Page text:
Linux Tutorial 

Created by : Mikayla Buford, Xinrong Geng, Ben Holzem, and Xander Hasan

Login/Logout and Getting the Date and Time

Navigating Through Files

Text Editors

Create, Edit, Compile, and Run a Java Program

Standard Input/Output Redirection and Filters


Login/Logout and Getting Date and Time

To login type “login” to the command line and enter your username and password. If there are no accounts you will be asked to create an account.

To logout type “logout” and you will be logged out. If there is only one account it will say to type exit to leave the command line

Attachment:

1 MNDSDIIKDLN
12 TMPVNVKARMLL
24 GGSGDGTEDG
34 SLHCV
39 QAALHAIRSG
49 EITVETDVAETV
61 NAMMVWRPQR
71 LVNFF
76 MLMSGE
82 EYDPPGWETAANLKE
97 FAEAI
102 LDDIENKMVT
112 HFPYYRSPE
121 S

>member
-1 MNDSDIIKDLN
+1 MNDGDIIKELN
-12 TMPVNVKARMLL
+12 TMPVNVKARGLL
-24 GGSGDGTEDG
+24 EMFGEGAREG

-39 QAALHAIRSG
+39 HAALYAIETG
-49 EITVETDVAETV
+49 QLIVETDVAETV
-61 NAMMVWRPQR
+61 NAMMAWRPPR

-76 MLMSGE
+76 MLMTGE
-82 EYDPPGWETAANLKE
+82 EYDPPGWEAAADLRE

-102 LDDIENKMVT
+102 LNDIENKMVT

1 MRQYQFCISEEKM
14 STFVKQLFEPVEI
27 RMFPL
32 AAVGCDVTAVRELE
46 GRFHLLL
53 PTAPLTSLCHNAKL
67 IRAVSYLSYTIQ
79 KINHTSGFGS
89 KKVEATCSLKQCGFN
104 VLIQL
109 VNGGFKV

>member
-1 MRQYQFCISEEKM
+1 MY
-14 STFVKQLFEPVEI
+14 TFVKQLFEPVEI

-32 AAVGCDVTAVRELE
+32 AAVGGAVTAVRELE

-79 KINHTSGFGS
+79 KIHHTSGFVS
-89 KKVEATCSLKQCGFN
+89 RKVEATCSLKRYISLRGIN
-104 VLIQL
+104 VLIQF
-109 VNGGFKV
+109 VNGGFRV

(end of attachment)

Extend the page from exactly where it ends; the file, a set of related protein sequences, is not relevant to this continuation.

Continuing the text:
To get the date and time type “date” into the command line



Loggin in, logging out, and getting date and time



Navigating Through Files Using Linux Commands

In this section, we will introduce basic Linux commands for printing directories, returning files in current root files.

CLI: Command Line Interface

“pwd”: print working directory

It tells you which directory you are currently at (i.e. your location).

It will show you your location: e.g. “/home/(your username)”

“ls”: list contents of current directory

It tells you what files do you have in the directory you’re currently at (i.e. what do you have).

It will show you your files in the directory: e.g. “desktop  pictures  music  downloads  etc.”

“clear”: everything disappears

“cd” command is used for navigation through directories and folders^^